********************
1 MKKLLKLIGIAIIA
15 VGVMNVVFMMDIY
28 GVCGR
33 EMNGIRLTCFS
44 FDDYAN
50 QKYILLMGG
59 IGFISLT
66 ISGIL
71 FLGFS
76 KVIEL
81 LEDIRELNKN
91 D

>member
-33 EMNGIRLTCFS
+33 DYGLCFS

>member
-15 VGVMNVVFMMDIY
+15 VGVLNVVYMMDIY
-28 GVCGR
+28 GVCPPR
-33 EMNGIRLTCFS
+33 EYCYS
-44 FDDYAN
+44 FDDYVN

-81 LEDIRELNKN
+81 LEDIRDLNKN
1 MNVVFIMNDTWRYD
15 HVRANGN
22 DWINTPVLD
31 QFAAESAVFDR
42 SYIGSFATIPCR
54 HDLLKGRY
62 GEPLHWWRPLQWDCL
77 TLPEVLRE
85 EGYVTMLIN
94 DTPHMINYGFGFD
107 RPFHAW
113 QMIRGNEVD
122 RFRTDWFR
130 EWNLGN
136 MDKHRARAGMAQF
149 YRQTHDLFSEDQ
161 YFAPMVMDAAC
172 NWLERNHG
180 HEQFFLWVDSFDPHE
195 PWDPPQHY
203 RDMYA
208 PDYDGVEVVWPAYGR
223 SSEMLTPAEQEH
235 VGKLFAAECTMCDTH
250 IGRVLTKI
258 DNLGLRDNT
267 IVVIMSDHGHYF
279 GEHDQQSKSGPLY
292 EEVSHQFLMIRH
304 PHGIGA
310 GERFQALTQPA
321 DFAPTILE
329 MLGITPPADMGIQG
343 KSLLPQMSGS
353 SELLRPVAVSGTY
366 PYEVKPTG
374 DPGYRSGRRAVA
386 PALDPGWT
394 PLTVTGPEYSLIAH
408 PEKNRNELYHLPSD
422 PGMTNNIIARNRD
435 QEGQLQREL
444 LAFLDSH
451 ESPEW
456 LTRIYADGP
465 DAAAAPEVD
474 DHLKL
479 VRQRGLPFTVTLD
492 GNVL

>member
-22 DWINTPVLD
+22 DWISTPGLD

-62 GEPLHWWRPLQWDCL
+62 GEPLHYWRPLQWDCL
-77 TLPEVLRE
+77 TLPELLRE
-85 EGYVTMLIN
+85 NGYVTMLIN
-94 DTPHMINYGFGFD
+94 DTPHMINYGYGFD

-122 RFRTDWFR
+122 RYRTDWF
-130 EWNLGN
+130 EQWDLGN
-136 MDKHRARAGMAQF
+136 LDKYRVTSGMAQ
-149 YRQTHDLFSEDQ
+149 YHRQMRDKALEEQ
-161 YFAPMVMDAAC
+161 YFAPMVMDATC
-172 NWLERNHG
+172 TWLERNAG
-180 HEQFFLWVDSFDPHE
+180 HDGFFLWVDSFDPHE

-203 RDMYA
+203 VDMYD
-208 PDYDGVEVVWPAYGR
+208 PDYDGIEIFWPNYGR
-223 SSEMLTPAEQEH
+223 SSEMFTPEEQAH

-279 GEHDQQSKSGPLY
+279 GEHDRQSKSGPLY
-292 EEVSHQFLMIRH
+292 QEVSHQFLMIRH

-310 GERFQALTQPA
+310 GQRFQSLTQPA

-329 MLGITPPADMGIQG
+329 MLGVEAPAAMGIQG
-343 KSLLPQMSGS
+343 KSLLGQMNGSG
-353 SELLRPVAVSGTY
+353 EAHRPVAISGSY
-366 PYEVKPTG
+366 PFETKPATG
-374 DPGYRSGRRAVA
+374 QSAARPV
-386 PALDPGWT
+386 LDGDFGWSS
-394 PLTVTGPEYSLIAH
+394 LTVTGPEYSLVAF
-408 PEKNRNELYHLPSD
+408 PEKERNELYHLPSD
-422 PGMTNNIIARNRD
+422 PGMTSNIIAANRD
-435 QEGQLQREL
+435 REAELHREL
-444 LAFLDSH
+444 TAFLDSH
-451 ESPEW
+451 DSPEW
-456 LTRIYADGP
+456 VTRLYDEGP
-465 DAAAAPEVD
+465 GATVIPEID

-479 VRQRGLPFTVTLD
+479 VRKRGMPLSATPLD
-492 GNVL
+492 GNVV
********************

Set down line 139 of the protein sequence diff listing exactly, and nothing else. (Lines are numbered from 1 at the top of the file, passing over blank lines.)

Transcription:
-465 DAAAAPEVD